Sr. Rosemary says she “tried to model a spirituality of hope to the children. I tried to witness how to be gentle and attentive. I’m not perfect, but God’s given me these gifts and I am committed to using them as God wishes.”
John* was 17 years old when his world was turned upside down. A soccer star who had been looking forward to playing professionally, John sustained a career-ending injury in a moment of searing bad fortune. Then, as he struggled to regain his balance, he was seized with mind-bending delusions and a rage that threatened not only himself but everyone around him. The diagnosis: schizophrenia.
"The mental health field has changed a lot since I first became a social worker," says Benedictine Sister Norma Reiplinger, OSB. "The medical model used to focus on the limitations of one's disorder. The thinking was, 'You have schizophrenia? Too bad. Your life, as you knew it, is over.'
"Between new medicines and a new recovery model, the prognosis for many disorders has been greatly improved," Sr. Norma continues. "We believe that the power of the individual is key: you can guide your own life. But it won't happen overnight."
John's family lived with his disorder for ten years before seeking help. By the time Sr. Norma got to know him, he was living in the basement and uncommunicative. "John was symptomatically active and psychotic," she says. "We moved him to the residential wing of our facility where he totally shut down. He wore a hooded sweatshirt even though it was summer. He sat two feet from the TV and slept a lot. He refused to admit something might be wrong. It took two years for him to really start coming around. Now he is stabilized and connecting with others. He is conducting exercise classes for the other residents! And he is beginning to think about looking for a job as a coach."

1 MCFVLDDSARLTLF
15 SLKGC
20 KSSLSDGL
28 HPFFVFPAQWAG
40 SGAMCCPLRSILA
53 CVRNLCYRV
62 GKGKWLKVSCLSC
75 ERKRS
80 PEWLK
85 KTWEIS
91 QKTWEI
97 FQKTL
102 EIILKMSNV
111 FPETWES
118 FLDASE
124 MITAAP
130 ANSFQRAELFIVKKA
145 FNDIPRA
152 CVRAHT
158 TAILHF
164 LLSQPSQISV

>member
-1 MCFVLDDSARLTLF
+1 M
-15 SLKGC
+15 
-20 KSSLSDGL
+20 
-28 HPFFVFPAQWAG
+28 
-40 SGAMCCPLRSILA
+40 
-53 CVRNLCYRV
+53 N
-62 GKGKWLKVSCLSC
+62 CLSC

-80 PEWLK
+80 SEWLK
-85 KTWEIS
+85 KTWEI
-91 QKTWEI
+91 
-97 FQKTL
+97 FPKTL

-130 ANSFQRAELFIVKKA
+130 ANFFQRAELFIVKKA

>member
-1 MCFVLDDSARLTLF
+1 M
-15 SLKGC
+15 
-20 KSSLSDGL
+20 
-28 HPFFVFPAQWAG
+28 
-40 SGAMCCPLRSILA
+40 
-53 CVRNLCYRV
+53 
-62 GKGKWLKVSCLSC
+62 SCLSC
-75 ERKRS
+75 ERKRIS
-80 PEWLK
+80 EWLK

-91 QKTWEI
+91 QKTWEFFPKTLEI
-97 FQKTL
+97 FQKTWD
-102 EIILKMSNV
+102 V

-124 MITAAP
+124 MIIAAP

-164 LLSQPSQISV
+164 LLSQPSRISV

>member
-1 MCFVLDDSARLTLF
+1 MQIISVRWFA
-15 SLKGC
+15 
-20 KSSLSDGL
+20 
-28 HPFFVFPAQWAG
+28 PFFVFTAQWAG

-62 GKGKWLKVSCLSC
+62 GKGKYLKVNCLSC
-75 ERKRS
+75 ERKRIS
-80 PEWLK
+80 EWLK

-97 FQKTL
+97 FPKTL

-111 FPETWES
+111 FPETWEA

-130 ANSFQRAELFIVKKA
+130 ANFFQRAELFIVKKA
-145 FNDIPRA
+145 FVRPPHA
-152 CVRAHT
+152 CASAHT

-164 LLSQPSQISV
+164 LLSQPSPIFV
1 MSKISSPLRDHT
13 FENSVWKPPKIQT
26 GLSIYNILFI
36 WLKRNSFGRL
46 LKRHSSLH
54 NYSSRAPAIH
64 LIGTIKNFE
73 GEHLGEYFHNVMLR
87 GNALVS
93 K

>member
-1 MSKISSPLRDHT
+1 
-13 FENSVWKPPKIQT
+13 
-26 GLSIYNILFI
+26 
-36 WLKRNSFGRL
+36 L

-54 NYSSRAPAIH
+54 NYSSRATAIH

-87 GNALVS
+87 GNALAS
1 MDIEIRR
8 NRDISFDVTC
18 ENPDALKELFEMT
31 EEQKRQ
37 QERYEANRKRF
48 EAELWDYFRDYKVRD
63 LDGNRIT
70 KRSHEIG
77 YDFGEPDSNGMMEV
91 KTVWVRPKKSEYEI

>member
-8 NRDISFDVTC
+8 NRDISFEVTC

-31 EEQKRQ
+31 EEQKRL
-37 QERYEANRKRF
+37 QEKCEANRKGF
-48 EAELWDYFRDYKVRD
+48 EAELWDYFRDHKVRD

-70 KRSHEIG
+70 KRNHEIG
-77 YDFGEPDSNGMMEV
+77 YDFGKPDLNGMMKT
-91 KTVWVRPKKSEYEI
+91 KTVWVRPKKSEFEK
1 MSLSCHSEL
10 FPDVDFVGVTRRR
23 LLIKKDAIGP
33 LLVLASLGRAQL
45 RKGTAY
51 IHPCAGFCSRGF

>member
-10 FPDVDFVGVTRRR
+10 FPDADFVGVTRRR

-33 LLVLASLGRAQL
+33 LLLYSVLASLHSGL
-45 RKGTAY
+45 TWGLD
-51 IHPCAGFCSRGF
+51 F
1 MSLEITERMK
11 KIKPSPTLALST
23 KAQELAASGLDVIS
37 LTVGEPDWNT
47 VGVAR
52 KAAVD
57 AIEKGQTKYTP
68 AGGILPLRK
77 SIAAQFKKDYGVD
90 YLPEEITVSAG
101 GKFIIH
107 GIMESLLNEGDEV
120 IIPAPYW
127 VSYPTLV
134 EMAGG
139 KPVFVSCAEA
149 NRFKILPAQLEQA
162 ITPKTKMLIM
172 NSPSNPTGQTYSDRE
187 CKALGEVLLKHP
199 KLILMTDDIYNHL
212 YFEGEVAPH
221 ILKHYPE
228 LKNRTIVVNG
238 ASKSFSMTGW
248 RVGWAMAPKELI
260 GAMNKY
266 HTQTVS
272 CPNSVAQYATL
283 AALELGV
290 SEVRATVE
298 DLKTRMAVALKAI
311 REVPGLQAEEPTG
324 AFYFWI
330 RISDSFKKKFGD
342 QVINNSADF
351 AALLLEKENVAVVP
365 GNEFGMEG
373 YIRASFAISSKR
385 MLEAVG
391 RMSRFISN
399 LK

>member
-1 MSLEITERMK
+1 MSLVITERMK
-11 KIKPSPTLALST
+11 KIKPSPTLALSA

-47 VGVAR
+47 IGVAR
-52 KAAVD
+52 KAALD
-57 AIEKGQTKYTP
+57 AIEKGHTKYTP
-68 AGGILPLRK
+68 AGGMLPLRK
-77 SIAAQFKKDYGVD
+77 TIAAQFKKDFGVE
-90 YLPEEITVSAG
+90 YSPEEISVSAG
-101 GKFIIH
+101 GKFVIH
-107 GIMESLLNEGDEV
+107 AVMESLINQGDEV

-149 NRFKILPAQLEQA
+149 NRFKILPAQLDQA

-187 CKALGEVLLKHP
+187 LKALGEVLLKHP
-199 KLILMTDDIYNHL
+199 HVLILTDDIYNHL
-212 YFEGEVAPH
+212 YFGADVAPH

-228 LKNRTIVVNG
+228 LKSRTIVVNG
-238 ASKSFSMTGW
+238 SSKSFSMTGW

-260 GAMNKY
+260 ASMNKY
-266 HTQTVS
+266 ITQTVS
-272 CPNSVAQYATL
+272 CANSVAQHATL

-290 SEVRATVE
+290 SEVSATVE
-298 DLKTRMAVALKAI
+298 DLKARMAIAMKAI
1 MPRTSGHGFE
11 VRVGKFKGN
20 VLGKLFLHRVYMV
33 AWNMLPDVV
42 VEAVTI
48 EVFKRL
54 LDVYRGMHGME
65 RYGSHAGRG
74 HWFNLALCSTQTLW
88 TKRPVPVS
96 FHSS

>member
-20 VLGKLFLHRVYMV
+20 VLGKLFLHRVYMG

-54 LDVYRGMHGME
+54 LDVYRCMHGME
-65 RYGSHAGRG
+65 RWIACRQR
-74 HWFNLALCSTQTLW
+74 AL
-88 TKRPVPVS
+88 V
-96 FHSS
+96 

Jobs can be difficult to come by for those who battle mental health disorders: employers worry that they may prove unreliable on the job. Sr. Norma chuckles and says we all have issues. "None of us are mentally stable all the time," she says. "We really need to work on our open-mindedness. Normalcy is a very relative word."
In fact, Ben* looked perfectly normal. About 40 years old, he was well groomed and handsome. But his family was concerned: he never left his apartment, would no longer look at them when they stopped by, and barely responded when spoken to. "Ben was severely depressed," Sr. Norma explains. "But when I saw him I thought, 'Somewhere deep inside he has a ray of hope.'And inch by inch, he began to open up. He began seeing a doctor, went on medicine and joined our group. After a while, he applied for and got a job.
"It was like watching a flower bloom!" Sr. Norma continues. "Ben is now working forty hours a week. It took a leap of faith for him to believe that he could succeed, but he did it." It took a leap of faith for the employer, as well. Many people like Ben have no work history to review, no proof that they are worth investing in. "We all are worth investing in," Sr. Norma says. "God invests in us every day. God gives us the hope that, no matter how dismal things may seem, things can be different.
"As a social worker, I'm a door opener," Sr. Norma continues. "I'm an instrument through which God works. This job has made me more tolerant, not only of my own limitations but of others' limitations. It constantly reminds me that I am an interdependent being: I am dependent upon others, and I am certainly dependent upon God."
* Not their real names.